Custom Settings Naming Conventions

A quick post to share some thoughts on the standardisation of naming conventions applied to Custom Settings. With Custom Objects it is an obvious best practice to mirror exactly the conventions applied by the Standard Objects, there are no reasons not to adhere to this approach, none. With Custom Settings however there is no comparable reference and as such a great deal of variation exists in the naming conventions applied. For many, this matters little, however I’d make the usual arguments about maintenance, readability, build quality through predictable convention and so forth. There’s also merit in clearly distinguishing Hierarchy from List types and ensuring a meaningful naming for the latter, which can be utilised across many declarative build elements.

I use the naming conventions defined below, for simplicity and clarity reasons. All that really matters is that a standardised approach is taken.

1. Custom Setting Label – Pluralised in all cases (e.g. Data Sources). No “Setting[s]” suffix.

2. API Name – List Settings
– [Data entity that each list entry represents]ListSetting__c

Each record represents an individual entry and as such singular naming is applied, as per objects.

Examples – List
e.g. Analytic Views – AnalyticViewListSetting__c
e.g. Data Sources – DataSourceListSetting__c

3. API Name – Hierarchy Settings
– [Function of the settings]Settings__c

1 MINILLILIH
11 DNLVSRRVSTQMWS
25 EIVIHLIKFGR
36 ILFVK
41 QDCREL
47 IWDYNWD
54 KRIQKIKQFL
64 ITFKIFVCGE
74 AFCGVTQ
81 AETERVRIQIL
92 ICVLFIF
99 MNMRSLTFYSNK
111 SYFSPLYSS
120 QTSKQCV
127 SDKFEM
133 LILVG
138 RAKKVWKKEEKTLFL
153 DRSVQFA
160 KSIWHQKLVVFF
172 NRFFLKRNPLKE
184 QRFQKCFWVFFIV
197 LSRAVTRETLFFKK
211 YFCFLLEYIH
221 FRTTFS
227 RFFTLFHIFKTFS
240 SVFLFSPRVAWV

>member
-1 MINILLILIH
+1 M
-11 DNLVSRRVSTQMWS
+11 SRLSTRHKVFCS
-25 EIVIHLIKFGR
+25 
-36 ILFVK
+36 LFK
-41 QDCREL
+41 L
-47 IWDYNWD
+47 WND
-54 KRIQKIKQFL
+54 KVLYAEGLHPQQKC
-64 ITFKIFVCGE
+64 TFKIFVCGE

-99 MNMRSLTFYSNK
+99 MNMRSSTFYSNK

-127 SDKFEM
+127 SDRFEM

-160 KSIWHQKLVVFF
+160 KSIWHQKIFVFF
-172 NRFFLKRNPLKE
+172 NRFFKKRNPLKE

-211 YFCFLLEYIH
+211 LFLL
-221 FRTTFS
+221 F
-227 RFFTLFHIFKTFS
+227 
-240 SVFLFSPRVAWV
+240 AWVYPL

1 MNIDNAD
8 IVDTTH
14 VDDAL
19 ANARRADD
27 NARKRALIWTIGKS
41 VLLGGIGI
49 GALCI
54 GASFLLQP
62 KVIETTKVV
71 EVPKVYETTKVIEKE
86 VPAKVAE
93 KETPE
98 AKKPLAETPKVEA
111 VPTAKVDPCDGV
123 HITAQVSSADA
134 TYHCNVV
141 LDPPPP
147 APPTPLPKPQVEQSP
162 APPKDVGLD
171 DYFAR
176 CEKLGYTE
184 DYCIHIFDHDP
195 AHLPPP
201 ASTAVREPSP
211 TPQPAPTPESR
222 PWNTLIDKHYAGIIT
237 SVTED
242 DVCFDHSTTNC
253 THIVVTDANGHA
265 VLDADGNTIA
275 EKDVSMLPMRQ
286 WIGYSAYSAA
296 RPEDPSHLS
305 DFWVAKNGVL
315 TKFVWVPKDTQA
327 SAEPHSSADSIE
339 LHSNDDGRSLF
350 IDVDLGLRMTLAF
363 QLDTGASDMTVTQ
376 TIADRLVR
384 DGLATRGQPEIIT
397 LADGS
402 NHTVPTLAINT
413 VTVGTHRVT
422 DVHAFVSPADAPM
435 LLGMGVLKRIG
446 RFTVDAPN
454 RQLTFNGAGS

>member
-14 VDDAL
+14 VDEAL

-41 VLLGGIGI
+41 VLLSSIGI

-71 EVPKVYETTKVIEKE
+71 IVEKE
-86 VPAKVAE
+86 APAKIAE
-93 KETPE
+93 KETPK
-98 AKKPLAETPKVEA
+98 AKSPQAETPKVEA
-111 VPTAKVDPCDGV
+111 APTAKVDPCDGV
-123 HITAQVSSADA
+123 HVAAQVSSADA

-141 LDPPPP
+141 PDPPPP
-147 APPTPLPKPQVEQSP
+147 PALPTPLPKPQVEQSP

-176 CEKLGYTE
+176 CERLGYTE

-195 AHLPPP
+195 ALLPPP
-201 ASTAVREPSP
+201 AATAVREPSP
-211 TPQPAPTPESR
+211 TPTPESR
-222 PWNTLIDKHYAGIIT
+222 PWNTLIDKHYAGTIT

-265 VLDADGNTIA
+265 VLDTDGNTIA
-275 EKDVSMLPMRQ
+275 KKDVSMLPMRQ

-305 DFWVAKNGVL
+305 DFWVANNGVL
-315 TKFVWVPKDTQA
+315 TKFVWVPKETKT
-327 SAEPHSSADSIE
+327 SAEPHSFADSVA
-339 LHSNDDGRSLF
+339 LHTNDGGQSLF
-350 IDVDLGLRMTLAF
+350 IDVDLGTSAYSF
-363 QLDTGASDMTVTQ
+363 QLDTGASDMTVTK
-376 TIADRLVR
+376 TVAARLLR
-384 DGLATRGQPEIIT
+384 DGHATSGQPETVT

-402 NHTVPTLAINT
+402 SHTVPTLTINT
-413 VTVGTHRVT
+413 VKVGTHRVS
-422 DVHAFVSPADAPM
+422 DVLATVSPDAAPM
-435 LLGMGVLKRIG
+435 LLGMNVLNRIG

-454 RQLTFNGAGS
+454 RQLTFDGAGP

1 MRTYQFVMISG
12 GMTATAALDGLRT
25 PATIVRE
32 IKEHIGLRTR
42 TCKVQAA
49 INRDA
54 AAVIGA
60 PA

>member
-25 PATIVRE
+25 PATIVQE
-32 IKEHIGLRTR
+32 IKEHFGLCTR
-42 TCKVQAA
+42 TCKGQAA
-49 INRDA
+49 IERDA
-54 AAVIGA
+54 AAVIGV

Each record represents the same set of settings applied at different levels. In concept this differs from objects and list settings, the plural naming reflects this.

Examples – Hierarchy
e.g. Org Behaviour Settings – OrgBehaviourSettings__c
e.g. My App Settings – MyApplicationSettings__c

As a further best practice, it is important that any requisite logic applied to the population of the Name field is described in the Custom Setting Description field. If the population is immaterial then simply state as such. Given the inability to relate settings at the attribute level, it can be the case that the Name field plays some role in grouping related settings.

Finally, where possible always retrieve Custom Settings data via the Custom Settings Methods – not via SOQL query. In the latter case the Application Cache is bypassed and the query counts against the limits context within the Apex transaction.

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